Affordable Housing Crisis Generates Surprising Consensus, Baffling Roadblocks to Manufactured Home Ownership Solution

“We need to remove the shackles that the Dodd-Frank Act and the CFPB rules have placed upon our industry.”

— Dick Jennison, president and CEO of the Manufactured Housing Institute

“They are ending up paying more for rental housing than they would end up paying by actually purchasing a lower-cost home.”

— Sen. Bob Corker, R-Tennessee

“That doesn’t sound optimal from anybody’s standpoint… We should be thinking about whether the (lending) thresholds are exactly right.”

— Richard Cordray, director of the Consumer Finance Protection Bureau

LAKELAND, Fla. March 14, 2016 — It isn’t often that stakeholders come to agree on any issue, much less one as controversial as the affordable housing crisis that has robbed many Americans of their dreams of home ownership.

Yet federal officials, industry leaders and financial experts have found a rare consensus in the role of manufactured housing as a solution — a “vital solution for folks of modest means,” according to Julian Castro, head of the U.S. Department of Housing and Urban Development.

The Impact of Lending Restrictions on Manufactured Housing offers a brief but powerful glimpse into the remarkably diverse voices who have weighed in on manufactured homes (MH) as a solution to affordable housing, and who also seem to clearly grasp the problems posed by misguided regulations.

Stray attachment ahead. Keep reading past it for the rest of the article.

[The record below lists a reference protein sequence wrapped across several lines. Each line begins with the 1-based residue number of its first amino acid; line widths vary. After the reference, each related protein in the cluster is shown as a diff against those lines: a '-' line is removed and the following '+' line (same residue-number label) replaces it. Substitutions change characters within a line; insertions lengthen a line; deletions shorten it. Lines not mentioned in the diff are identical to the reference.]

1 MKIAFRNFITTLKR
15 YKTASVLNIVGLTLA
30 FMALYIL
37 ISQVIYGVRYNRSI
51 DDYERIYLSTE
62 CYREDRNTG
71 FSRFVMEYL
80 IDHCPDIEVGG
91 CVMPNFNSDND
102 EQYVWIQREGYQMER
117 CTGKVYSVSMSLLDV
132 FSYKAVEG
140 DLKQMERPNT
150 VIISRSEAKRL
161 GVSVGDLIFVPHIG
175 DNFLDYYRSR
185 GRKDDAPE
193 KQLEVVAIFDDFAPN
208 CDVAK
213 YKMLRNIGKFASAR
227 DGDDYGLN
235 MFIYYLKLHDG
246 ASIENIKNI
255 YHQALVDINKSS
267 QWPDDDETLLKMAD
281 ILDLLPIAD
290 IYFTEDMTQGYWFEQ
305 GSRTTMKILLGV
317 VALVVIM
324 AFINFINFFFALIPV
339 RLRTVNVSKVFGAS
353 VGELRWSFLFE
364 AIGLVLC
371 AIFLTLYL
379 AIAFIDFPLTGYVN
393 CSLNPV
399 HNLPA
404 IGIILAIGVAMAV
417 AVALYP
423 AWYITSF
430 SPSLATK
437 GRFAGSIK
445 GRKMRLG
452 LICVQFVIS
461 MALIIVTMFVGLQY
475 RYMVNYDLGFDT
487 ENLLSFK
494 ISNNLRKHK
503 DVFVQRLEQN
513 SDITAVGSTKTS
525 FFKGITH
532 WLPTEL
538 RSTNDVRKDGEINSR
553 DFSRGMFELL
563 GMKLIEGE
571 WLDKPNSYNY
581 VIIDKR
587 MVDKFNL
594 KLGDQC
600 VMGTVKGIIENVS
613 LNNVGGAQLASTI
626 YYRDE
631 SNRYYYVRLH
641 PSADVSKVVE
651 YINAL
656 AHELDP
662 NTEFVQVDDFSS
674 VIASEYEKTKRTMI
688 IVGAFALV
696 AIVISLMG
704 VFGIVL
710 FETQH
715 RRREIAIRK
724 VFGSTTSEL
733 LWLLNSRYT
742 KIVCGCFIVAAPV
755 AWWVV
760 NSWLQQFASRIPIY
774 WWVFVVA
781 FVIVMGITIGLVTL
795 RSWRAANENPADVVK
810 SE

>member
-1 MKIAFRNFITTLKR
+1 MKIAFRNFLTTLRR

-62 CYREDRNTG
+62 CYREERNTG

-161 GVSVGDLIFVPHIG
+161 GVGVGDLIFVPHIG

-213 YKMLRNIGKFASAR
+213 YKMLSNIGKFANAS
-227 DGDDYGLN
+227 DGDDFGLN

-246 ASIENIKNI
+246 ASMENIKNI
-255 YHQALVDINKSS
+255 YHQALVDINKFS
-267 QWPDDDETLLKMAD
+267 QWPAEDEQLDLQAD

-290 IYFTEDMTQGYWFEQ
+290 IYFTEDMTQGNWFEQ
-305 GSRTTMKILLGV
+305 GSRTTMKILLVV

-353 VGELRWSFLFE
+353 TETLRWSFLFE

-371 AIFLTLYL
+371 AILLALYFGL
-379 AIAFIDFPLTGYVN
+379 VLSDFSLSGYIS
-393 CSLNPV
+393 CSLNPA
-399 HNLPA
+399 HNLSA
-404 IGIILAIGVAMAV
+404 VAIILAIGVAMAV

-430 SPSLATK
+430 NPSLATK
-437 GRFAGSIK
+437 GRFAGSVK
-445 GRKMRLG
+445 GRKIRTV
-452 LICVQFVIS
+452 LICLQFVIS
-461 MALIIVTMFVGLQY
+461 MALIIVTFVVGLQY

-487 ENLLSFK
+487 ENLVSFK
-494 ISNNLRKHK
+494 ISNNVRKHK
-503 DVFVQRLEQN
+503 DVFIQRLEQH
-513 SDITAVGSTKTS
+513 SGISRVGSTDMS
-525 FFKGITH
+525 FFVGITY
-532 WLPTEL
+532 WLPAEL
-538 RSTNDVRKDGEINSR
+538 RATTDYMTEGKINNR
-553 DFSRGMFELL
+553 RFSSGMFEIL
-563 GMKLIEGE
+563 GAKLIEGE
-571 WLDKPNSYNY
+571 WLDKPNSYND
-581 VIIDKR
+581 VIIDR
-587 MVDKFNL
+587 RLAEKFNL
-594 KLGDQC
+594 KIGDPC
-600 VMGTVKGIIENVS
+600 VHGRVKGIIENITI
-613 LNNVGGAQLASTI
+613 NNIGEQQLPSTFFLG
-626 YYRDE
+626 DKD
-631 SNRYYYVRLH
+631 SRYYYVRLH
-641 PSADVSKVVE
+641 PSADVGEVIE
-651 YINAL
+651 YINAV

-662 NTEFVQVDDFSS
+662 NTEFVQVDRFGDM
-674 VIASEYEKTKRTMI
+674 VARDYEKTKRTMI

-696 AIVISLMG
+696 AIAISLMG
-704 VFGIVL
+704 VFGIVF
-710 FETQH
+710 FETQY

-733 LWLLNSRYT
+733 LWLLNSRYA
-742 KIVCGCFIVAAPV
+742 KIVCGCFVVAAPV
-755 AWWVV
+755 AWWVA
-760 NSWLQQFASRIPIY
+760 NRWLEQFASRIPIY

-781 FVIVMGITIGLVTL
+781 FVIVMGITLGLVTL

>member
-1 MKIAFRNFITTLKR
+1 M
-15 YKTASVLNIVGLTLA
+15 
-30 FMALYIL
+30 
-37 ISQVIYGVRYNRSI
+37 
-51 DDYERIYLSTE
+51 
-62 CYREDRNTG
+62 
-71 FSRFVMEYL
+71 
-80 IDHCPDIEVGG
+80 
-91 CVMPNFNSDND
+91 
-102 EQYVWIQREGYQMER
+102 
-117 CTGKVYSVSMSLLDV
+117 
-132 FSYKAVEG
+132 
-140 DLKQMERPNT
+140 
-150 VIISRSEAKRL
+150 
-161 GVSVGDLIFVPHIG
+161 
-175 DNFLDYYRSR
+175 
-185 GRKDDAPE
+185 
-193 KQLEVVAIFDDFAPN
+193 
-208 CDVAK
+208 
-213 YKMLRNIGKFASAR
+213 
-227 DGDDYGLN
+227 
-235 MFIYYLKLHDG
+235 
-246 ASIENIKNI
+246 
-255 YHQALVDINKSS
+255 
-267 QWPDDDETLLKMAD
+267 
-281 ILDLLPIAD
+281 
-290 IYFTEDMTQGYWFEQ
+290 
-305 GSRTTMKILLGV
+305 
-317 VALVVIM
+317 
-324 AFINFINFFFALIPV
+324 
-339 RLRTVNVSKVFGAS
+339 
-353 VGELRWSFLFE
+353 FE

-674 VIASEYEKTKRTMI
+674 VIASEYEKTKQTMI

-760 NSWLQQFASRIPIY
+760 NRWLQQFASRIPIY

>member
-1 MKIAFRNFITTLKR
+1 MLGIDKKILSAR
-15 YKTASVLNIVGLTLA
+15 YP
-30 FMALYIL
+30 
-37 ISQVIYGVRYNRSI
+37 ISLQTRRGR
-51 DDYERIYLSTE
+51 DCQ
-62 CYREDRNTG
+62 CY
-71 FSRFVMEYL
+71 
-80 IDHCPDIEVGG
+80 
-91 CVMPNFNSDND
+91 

Access to credit is being denied to those who would have qualified prior to current CFPB regulations; that dampens sales, which reduces resale values, says Marty Lavin, an expert on MH lending.

“We’re taking away the free choice of people without good cause.” Lavin says.

The cascade of effects unleashed by the implementation of Dodd-Frank, which Barney Frank said at one time was never meant to be applied to manufactured homes, rends the very fabric of American life.

The impact is felt by prospective buyers of modest means, who cannot find financing; and by more affluent home owners who are ready to step up to a new home, but who all-too-often cannot sell their older MH unless they can find a cash buyer.

This, in turn, suppresses new manufactured home sales, hurting not only retailers, but also employment for tens of thousands of workers who would otherwise find work crafting new homes.

The extraordinary chorus of consensus, as documented in this high-impact video, raises perplexing questions about the baffling resistance to removing the roadblocks that stand in the way of homeownership for thousands of Americans.

Hear what all sides have to say about The Impact of Lending Restrictions on Manufactured Housing


Surprising Solution, Roadblocks to U.S. Affordable Housing Crisis


(Photo Caption. Dr. Harold Hunt, Ph.D, with the Real Estate Center at Texas A&M University has done studies on the affordability and energy savings found in today’s manufactured homes. Dr. Hunt explains, “These are not your grand-father’s trailer house.” A residential style multi-sectional home is at the top, bottom right are single sectional manufactured homes under construction in an indoor production center.  Building indoors is one of the ways that costs are saved without sacrificing quality or safety. Photo collage credit – The Real Estate Center, Texas A&M.) and are the leading trade publications for manufactured housing consumers and MH industry professionals/investors who want up-to-date lifestyle and business news.

Media Contact:

L. A. “Tony” Kovach

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Phone: 863-213-4090


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